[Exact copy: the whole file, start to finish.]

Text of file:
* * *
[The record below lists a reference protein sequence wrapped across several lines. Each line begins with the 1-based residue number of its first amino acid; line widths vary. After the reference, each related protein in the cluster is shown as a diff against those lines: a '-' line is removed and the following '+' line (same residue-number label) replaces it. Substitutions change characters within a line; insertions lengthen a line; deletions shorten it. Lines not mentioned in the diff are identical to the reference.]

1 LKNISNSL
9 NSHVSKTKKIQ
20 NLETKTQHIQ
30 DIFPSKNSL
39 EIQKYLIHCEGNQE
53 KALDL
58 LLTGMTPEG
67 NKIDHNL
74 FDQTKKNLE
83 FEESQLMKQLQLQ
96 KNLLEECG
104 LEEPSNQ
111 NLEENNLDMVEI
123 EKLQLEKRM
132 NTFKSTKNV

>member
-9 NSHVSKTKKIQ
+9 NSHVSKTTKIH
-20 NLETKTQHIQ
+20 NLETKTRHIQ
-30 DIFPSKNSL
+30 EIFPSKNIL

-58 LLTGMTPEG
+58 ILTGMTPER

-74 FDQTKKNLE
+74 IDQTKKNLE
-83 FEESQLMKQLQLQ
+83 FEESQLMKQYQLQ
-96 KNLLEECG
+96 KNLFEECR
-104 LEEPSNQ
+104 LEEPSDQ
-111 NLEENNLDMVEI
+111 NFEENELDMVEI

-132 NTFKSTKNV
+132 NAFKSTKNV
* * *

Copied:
[The record below lists a reference protein sequence wrapped across several lines. Each line begins with the 1-based residue number of its first amino acid; line widths vary. After the reference, each related protein in the cluster is shown as a diff against those lines: a '-' line is removed and the following '+' line (same residue-number label) replaces it. Substitutions change characters within a line; insertions lengthen a line; deletions shorten it. Lines not mentioned in the diff are identical to the reference.]

1 LKNISNSL
9 NSHVSKTKKIQ
20 NLETKTQHIQ
30 DIFPSKNSL
39 EIQKYLIHCEGNQE
53 KALDL
58 LLTGMTPEG
67 NKIDHNL
74 FDQTKKNLE
83 FEESQLMKQLQLQ
96 KNLLEECG
104 LEEPSNQ
111 NLEENNLDMVEI
123 EKLQLEKRM
132 NTFKSTKNV

>member
-9 NSHVSKTKKIQ
+9 NSHVSKTTKIH
-20 NLETKTQHIQ
+20 NLETKTRHIQ
-30 DIFPSKNSL
+30 EIFPSKNIL

-58 LLTGMTPEG
+58 ILTGMTPER

-74 FDQTKKNLE
+74 IDQTKKNLE
-83 FEESQLMKQLQLQ
+83 FEESQLMKQYQLQ
-96 KNLLEECG
+96 KNLFEECR
-104 LEEPSNQ
+104 LEEPSDQ
-111 NLEENNLDMVEI
+111 NFEENELDMVEI

-132 NTFKSTKNV
+132 NAFKSTKNV